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Wednesday, September 06, 2006

 
Older Fathers and Autistic Kids
I'm sure many people heard about this yesterday, as I did when I woke up, but both the BBC (read) and NPR (listen) were reporting on the study that came out in this months Archives of General Psychiatry* showing a possible link between paternal age and the likelihood of having a child born with an autism spectrum disorder (ASD). It was, of course, all the buzz at the office, so I used my handy academic connections to get my hands on a copy of the actual article.

Though fairly short, it is fascinating. The first thing I noticed was that Isreal has pretty much the ideal set-up for a population study of this sort, because everyone, and I mean everyone (except orthodox Jewish women,) is evaluated and documented by the draft board, with official and consistent diagnosis codes noted in the file, as of age 17, which makes for robust diagnoses, and these records are in turn linked to those of the parents. In addition, everyone in Isreal who receives services for an ASD is registered with one central non-profit agency. A researcher's dream, clearly.

Anyway, the point is, the research team ended up with an enviably large cohort of children with ASD born in 6 consecutive years during the 1980s. They analyzed the data with just paternal age as the predictor, and then again with adjustments for year of birth, socioeconomic status, and maternal age. In both cases, paternal age showed as an increasing risk factor. Perhaps the most intriguing finding, though was this:
The association between paternal age and ASD risk is evident in male and female offspring... However, the male-female sex ratio in the offspring with ASD of fathers younger than 40 years (5.6:1.0) was noticably higher than the sex ratio in the offspring with ASD of fathers 40 years or older (2.3:1.0).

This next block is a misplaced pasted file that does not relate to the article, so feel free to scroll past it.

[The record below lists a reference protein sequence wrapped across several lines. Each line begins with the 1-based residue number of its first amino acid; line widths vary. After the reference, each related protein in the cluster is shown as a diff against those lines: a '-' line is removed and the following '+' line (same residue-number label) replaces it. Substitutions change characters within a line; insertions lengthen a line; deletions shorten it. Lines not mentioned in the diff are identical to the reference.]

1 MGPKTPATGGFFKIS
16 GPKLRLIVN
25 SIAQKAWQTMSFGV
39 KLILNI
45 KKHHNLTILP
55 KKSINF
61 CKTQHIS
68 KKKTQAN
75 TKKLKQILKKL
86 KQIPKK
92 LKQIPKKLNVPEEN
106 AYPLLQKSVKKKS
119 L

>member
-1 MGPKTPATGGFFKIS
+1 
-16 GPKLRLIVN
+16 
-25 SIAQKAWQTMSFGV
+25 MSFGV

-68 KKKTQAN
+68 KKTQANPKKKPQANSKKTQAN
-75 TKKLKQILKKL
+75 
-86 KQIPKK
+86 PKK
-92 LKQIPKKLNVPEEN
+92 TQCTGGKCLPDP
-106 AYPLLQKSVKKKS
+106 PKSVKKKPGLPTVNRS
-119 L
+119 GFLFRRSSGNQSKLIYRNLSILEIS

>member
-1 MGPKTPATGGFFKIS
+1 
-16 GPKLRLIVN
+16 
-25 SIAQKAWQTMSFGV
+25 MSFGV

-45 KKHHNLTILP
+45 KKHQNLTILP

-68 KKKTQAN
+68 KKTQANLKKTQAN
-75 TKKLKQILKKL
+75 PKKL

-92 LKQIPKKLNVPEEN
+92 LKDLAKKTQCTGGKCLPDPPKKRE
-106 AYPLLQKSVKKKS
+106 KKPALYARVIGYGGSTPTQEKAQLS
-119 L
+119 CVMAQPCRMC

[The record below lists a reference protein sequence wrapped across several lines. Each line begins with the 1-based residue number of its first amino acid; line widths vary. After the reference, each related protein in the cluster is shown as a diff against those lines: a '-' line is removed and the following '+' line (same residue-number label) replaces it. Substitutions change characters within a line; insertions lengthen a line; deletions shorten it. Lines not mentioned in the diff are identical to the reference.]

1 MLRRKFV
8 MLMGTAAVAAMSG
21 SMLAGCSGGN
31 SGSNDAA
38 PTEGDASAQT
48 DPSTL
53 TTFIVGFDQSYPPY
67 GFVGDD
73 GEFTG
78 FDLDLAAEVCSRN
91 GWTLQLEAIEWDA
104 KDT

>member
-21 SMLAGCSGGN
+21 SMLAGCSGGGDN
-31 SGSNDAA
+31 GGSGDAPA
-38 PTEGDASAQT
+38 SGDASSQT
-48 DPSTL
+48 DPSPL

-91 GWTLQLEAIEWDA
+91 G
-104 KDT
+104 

Though the researchers note that there was not a large enough sample size for really robust analysis, "[t]hese numbers... are intriguing nevertheless as they suggest the possibility of a distinct etiology for ASD that is more prominent among offspring of older fathers and that pertains equally to both sexes."

In the comments, they go on to suggest some possible genetic reasons behind this, specifically de novo spontaneous mutations and paternally expressed imprinted genes, which I don't understand enough of the background for to provide a nicely synthesized explanation. However, the earlier note about a possible distinct etiology for ASD found in offspring of older fathers jives with a lot of the thoughts I've had, and that I've heard others more professionally related to the field express, that there is probably no one cause for autism to be found, but many. There may, in fact, be numerous kinds of autism, but we don't know enough about the underlying causes of any of them to be able to tell them apart. This could also explain why some children with autism seem to go through a regression phase in early childhood, while others never do; why some seem to respond to special diets, while others don't; etc., etc. It's a fascinating possibility to consider. It'll be interesting to see what researchers continue to find out in the future.

*Reichenberg, A. et al. Advancing Paternal Age and Autism, Arch Gen Psychiatry. 2006;63:1026-1032

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